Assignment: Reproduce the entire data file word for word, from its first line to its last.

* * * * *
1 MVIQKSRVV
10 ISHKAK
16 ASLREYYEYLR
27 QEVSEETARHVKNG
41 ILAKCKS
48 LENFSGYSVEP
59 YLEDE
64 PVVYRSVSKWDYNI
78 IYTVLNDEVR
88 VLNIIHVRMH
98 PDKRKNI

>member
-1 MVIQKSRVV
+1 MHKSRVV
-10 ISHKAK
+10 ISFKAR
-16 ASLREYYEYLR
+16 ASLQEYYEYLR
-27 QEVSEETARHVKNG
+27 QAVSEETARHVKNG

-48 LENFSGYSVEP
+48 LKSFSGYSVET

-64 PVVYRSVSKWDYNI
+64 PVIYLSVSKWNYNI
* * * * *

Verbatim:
1 MVIQKSRVV
10 ISHKAK
16 ASLREYYEYLR
27 QEVSEETARHVKNG
41 ILAKCKS
48 LENFSGYSVEP
59 YLEDE
64 PVVYRSVSKWDYNI
78 IYTVLNDEVR
88 VLNIIHVRMH
98 PDKRKNI

>member
-1 MVIQKSRVV
+1 MHKSRVV
-10 ISHKAK
+10 ISFKAR
-16 ASLREYYEYLR
+16 ASLQEYYEYLR
-27 QEVSEETARHVKNG
+27 QAVSEETARHVKNG

-48 LENFSGYSVEP
+48 LKSFSGYSVET

-64 PVVYRSVSKWDYNI
+64 PVIYLSVSKWNYNI